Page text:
The refugee tent camps that were established in November 2015 as Denmark faced an influx of migrants and asylum seekers will be phased out by the end of the month, DIS said.
The agency plans to close a total of 4,800 migrant accommodations, including the tent camps operated by the Danish Emergency Management Agency (Beredskabsstyrelsen – DEMA).
DIS said that 2,800 of the accommodations would be closed permanently while the other 2,000 would remain available if refugee numbers suddenly picked up again.
The tent camps are being closed because Denmark’s initiatives to reduce asylum numbers have proven effective. According to numbers released by the Immigration Ministry on Monday, just 43 people claimed asylum last week, marking the seventh consecutive week in which the number of asylum applications has been below 100.
While Denmark registered 21,000 asylum applications in 2015, only 4,700 were registered through the first eight months of 2016.
“We are following the developments in the entry numbers closely and we believe it is the right time to significantly reduce the overall capacity,” DIS head Tanja Franck said in a press release.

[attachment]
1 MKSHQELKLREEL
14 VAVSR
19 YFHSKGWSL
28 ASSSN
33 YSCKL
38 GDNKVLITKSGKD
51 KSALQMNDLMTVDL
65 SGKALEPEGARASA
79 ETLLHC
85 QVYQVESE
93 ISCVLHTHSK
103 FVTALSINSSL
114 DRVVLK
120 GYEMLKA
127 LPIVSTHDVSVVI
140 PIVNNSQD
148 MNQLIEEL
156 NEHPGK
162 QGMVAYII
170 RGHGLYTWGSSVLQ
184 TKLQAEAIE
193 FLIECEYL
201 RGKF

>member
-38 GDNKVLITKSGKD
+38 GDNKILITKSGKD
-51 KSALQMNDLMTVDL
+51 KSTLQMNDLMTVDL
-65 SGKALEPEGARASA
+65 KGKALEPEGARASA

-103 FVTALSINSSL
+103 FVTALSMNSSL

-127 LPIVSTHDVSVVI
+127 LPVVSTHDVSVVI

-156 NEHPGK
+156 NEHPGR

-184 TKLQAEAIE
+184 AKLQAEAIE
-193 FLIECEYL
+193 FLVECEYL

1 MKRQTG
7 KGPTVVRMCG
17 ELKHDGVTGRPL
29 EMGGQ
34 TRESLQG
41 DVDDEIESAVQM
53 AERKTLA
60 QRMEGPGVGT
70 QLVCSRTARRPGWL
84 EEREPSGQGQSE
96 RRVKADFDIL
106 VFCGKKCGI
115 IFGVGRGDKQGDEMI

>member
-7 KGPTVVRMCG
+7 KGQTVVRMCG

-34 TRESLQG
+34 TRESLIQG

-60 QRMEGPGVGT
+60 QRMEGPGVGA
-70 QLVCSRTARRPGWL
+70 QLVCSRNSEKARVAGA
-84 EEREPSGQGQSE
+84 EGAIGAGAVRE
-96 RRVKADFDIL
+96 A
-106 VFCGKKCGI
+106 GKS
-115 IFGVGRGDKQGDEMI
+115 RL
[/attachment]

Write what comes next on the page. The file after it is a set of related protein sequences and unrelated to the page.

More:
Of the 2,000 spaces that will be kept on stand-by, 1,000 of them will be DEMA tent spaces that “can be put in use again with a few days’ warning”.
“Experience shows that the developments within the asylum arena can quickly change and therefore we will keep a few spaces ready that can quickly be used again if the development turns around,” Franck said.
“That way, we will be better prepared for future increases in the accommodation levels than in the past two years,” she added.
Denmark saw a marked increase in asylum numbers in September 2015, when some 400 migrants and refugees arrived within a 24-hour period. That was then followed by an all-time refugee record in October.
In January, Denmark implemented border control measures in response to a similar move by Sweden. Since then, the ostensibly temporary measures have been extended numerous times and are currently in place through November 12th.
Denmark also passed a comprehensive immigration bill in January that aimed to make the country less attractive to refugees and migrants. The bill included the infamous ‘jewellery law’, which allows authorities to confiscate valuables from arriving migrants. Although it took effect in February, it wasn’t used for the first time until late June.
Home to 5.6 million people, Denmark's 21,000 asylum applications in 2015 made it one of the top EU destinations per capita for migrants. The totals, however, were far behind the 163,000 registered in neighbouring Sweden.